Silica materials attract an increasing amount of interest in (fundamental) research, and find applications in, for example, sensing, catalysis, and drug delivery. As the properties of these (nano)materials not only depend on their chemistry but also their size, shape, and surface area, the controllable synthesis of silica is essential for tailoring the materials to specific applications. Advantageously, bioinspired routes for silica production are environmentally friendly and straightforward since the formation process is spontaneous and proceeds under mild conditions. These strategies mostly employ amine-bearing phosphorylated (bio)polymers. In this work, we expand this principle to supramolecular polymers based on the water-soluble cationic cyanine dye Pinacyanol acetate. Upon assembly in water, these dye molecules form large, polyaminated, supramolecular fibers. The surfaces of these fibers can be used as a scaffold for the condensation of silicic acid. Control over the ionic strength, dye concentration, and silicic acid saturation yielded silica fibers with a diameter of 25 nm and a single, 4 nm pore. Unexpectedly, other unusual superstructures, namely, nummulites and spherulites, are also observed depending on the ionic strength and dye concentration. Transmission and scanning electron microscopy (TEM and SEM) showed that these superstructures are formed by aligned silica fibers. Close examination of the dye scaffold prior silicification using small-angle X-ray scattering (SAXS), and UV/Vis spectroscopy revealed minor influence of the ionic strength and dye concentration on the morphology of the supramolecular scaffold. Total internal reflection fluorescence (TIRF) during silicification unraveled that if the reaction is kept under static conditions, only silica fibers are obtained. Experiments performed on the dye scaffold and silica superstructures evidenced that the marked structural diversity originates from the arrangement of silica/dye fibers. Under these mild conditions, external force fields can profoundly influence the morphology of the produced silica.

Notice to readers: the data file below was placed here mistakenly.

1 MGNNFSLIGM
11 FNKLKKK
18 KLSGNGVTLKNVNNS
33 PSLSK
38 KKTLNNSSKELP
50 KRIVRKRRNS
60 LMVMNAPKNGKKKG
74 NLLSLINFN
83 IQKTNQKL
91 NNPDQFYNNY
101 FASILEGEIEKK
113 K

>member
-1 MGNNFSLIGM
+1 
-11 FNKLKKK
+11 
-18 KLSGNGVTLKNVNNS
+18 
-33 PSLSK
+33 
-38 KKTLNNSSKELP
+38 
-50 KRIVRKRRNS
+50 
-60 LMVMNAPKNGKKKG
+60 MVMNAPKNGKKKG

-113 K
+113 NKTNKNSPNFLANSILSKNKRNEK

- materials science
- mesoporous materials